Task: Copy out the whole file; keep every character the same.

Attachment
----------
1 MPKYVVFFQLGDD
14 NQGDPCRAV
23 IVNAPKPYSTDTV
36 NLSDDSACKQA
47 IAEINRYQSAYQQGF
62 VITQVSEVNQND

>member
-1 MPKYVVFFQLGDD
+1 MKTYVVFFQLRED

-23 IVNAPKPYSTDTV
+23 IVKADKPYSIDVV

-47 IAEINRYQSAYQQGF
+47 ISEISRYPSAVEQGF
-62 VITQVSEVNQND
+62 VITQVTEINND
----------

1 MPKYVVFFQLGDD
14 NQGDPCRAV
23 IVNAPKPYSTDTV
36 NLSDDSACKQA
47 IAEINRYQSAYQQGF
62 VITQVSEVNQND

>member
-1 MPKYVVFFQLGDD
+1 MKTYVVFFQLRED

-23 IVNAPKPYSTDTV
+23 IVKADKPYSIDVV

-47 IAEINRYQSAYQQGF
+47 ISEISRYPSAVEQGF
-62 VITQVSEVNQND
+62 VITQVTEINND